Gastroesophageal reflux disease (GERD), also called acid reflux, affects millions of people daily. The symptoms can vary, but the most common ones include frequent heartburn, or a burning sensation in the chest, upper abdomen, or throat. Following a modified diet and eliminating certain foods can help alleviate these and other acid reflux symptoms. A GERD diet can be thought of not only as a list of recommended foods for avoiding symptoms, but also as a lifestyle plan for preventing GERD and its complications.
In general, the recommended items on the GERD diet include low-fat and high-fiber foods. One reason that high-fat foods tend to trigger symptoms of GERD is that they often remain in the stomach longer. Doctors also typically urge people to eat more foods that are high in fiber. A recent study claims that participants who followed a high-fiber diet were 20% less likely to suffer from acid reflux. Medical experts suggest trying not only traditional sources of fiber, such as whole grain breads and cereals, but also some newer products, like fiber-enriched pastas.
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The GERD diet can also include most vegetables and fruits. Some people, however, do not tolerate citrus fruits well because of their acidity. Most vegetables are safe, although garlic and onions are two foods that commonly trigger GERD symptoms. Low-fat dairy products like milk, cheese, and yogurt are typically recommended options, along with lean meats, poultry, and seafood.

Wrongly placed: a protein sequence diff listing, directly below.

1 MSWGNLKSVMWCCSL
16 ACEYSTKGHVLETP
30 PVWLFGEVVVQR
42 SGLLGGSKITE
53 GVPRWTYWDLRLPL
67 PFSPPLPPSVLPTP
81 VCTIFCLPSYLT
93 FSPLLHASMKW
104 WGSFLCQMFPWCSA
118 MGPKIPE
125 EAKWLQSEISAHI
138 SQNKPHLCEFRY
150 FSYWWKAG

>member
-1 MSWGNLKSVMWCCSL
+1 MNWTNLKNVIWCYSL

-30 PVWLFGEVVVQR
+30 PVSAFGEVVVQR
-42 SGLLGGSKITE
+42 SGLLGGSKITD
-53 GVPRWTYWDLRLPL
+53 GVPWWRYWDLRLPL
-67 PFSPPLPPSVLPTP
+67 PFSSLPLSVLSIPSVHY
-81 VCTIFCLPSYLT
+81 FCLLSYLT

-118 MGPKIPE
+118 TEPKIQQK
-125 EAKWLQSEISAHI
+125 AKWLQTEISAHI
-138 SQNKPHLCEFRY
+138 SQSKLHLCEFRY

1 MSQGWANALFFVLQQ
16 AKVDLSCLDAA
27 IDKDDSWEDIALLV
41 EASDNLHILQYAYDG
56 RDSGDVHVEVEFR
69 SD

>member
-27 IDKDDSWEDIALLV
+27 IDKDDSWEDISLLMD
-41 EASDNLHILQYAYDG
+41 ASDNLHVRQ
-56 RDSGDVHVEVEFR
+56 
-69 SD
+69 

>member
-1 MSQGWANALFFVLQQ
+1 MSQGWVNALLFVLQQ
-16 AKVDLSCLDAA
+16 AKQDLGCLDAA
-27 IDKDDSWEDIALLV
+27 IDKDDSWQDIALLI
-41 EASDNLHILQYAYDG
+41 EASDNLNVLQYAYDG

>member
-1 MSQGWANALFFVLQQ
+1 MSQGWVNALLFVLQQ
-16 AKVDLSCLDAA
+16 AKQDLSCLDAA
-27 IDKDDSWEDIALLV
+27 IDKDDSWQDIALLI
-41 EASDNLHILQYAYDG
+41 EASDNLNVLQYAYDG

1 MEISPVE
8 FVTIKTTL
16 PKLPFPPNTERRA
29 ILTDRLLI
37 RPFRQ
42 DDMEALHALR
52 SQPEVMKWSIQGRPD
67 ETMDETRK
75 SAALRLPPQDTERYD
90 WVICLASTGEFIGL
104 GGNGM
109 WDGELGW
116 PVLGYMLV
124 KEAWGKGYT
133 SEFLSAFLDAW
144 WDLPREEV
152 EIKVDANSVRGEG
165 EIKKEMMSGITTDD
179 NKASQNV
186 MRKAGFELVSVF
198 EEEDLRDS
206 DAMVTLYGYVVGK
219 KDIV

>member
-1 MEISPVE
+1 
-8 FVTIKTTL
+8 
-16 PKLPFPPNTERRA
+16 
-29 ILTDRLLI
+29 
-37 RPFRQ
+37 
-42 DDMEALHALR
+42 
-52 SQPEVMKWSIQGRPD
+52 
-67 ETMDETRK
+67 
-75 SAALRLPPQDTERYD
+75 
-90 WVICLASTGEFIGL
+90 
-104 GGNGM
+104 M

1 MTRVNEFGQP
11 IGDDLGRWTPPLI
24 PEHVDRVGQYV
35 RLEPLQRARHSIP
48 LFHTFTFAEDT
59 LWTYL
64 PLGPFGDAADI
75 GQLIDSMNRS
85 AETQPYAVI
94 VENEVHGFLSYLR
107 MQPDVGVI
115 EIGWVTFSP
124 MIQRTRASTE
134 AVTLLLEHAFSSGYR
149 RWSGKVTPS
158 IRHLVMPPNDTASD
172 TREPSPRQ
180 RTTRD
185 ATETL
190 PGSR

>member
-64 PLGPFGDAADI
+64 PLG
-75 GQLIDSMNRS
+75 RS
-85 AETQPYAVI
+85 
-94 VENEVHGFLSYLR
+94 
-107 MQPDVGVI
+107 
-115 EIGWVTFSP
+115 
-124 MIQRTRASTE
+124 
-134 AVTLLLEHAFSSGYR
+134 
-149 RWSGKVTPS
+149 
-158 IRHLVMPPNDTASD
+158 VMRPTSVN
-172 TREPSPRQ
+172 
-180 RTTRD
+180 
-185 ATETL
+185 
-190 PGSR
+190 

The same GERD diet probably will not work for everyone. Health experts often recommend keeping a food journal in order to pinpoint and eliminate troublesome foods. The GERD diet can then be tailored to the individual according to the types of foods that he or she can tolerate. For example, some people have no problem drinking coffee or eating citrus fruits, while others have to eliminate them from their diets in order to avoid uncomfortable symptoms.
Following this type of diet is often just one method of preventing GERD. Doctors usually recommend additional lifestyle changes, as well. For instance, most people are advised not to smoke, and to wear loose-fitting clothing to avoid putting unnecessary pressure on the abdomen. Eating smaller meals is suggested, as is remaining upright, instead of lying down immediately after eating. Many experts also suggest that people sleep with their heads elevated six to eight inches (about 15 to 20 cm) by using wooden blocks under the head of the bed. In addition, overweight or obese people are typically advised to lose weight, since pressure on the abdomen from the extra weight is considered another possible contributing factor to GERD.